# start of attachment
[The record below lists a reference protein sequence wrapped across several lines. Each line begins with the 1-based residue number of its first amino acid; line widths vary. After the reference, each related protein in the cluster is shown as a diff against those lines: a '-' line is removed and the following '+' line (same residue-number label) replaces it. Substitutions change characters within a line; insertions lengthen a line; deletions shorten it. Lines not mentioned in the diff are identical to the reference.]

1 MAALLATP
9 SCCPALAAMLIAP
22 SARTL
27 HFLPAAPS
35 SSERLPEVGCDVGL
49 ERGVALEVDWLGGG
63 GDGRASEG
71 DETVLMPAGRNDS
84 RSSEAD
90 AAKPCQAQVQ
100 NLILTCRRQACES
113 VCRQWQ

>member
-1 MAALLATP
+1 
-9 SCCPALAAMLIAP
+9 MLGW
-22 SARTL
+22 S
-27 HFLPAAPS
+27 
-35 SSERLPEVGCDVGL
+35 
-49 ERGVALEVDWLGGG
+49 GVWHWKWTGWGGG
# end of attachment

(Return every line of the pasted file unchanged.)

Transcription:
[The record below lists a reference protein sequence wrapped across several lines. Each line begins with the 1-based residue number of its first amino acid; line widths vary. After the reference, each related protein in the cluster is shown as a diff against those lines: a '-' line is removed and the following '+' line (same residue-number label) replaces it. Substitutions change characters within a line; insertions lengthen a line; deletions shorten it. Lines not mentioned in the diff are identical to the reference.]

1 MAALLATP
9 SCCPALAAMLIAP
22 SARTL
27 HFLPAAPS
35 SSERLPEVGCDVGL
49 ERGVALEVDWLGGG
63 GDGRASEG
71 DETVLMPAGRNDS
84 RSSEAD
90 AAKPCQAQVQ
100 NLILTCRRQACES
113 VCRQWQ

>member
-1 MAALLATP
+1 
-9 SCCPALAAMLIAP
+9 MLGW
-22 SARTL
+22 S
-27 HFLPAAPS
+27 
-35 SSERLPEVGCDVGL
+35 
-49 ERGVALEVDWLGGG
+49 GVWHWKWTGWGGG